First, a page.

The world of wine is full of myths, mysteries, and old wives’ tales – and the secret to removing red wine stains is perhaps the holy grail amongst them. For every secret formula there are at least a handful of products on the market, all promising to remove all evidence of Shiraz-spillage. But which products actually work, and what kinds of ingredients should you look for? Today we’re going deep into red wine stains to find the most effective way to get them out.
The Keys to Effective Cleaning
- Clean the stain as soon as possible; it will be much more difficult to clean once it’s set or dry.
- Blot, don’t rub.
- Do not use a cleaning product on fabrics unless you have spot-tested them first for colour-fastness (especially important for products containing bleach).
- If using an enzymatic cleaner, be sure to fully saturate the stain so that the enzymes can fully penetrate it and break it down, and don’t worry if the stain doesn’t disappear right away – enzymatic cleaners keep working long after you’ve applied them.
- Wash or launder the item as soon as possible.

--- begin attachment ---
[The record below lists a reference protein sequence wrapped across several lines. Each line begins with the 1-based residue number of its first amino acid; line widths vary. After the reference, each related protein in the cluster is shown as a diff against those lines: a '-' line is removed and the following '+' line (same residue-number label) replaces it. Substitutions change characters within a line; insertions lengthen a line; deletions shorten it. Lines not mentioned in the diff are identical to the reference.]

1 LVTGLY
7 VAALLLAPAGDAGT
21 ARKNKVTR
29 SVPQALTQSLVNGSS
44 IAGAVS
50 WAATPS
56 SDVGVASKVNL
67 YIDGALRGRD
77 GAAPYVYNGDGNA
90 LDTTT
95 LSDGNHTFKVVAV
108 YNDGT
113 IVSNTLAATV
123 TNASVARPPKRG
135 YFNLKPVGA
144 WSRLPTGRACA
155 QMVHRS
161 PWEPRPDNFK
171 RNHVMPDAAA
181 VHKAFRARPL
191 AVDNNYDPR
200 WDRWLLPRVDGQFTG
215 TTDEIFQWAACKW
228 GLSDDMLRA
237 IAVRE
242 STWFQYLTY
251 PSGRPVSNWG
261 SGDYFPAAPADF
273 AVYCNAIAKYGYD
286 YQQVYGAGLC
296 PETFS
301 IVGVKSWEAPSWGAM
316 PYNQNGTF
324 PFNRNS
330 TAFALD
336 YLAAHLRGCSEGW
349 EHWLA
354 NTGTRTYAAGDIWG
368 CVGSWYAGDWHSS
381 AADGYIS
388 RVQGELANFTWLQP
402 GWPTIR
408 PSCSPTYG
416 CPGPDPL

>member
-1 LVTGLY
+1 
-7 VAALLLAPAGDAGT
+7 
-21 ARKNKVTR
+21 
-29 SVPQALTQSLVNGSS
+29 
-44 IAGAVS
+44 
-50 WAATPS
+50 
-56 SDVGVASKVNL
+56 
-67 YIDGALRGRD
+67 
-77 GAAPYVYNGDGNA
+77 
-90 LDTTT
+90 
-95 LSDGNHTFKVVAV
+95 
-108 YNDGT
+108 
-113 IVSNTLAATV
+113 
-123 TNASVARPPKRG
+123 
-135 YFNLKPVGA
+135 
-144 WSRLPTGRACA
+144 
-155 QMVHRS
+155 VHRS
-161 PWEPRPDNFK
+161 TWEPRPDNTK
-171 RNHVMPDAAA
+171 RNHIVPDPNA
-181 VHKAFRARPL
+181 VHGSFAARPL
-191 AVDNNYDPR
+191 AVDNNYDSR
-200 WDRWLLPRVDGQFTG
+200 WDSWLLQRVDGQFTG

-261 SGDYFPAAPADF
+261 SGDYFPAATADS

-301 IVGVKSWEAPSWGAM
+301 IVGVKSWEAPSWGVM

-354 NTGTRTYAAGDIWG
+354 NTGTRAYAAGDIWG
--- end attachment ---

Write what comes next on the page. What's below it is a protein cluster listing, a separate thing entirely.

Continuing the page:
For easy and effective stain treatment, you’ll find many specially-formulated commercial cleaners. Look for something containing enzymes, which break down organic matter (including wine, coffee, etc.). If you can, try to avoid products that contain bleach, since their use will be more limited. Fragrance is a matter of personal preference, but if you have pets or small children, be careful about anything that uses essential oils; while they’re a great natural choice for fragrance, they can be quite harmful (even fatal) to animals and little ones.
We’re big fans of Wine Away, which gets rave reviews from wine lovers everywhere, as well as magazines, online forums and more. OxiClean also has a bit of a cult-following. For use on-the-go, Shout Wipe & Go wipes and Tide To Go pens are also great choices.
Many people have a tried-and-true technique that they turn to in need. Soda water is a common stain-treatment method that does seem to be quite effective, especially on fresh stains. Simply pour soda water on the stain to dilute it, and then blot (don’t scrub!) to clean. If the soiled fabric can be laundered (in the case of clothing, for example), try to do so as soon as possible. Many people also swear by using salt (to absorb the stain) or white wine (to dillute it, presumably?) but in many cases these latter solutions only exacerbate the problem by giving you more of a mess to clean, even if it is a slightly less dramatic one. Plus, the only thing worse than losing some red wine from your glass is wasting some white in an attempt to make things better. Talk about doubling your losses!
If you’re in a pinch and need something stronger than soda water, many people swear by a cleaning solution made from equal parts dishwashing liquid (something concentrated, like Dawn, works best) and hydrogen peroxide. Keep in mind that peroxide is a bleaching agent, so do a spot-test first and use only on lighter fabrics.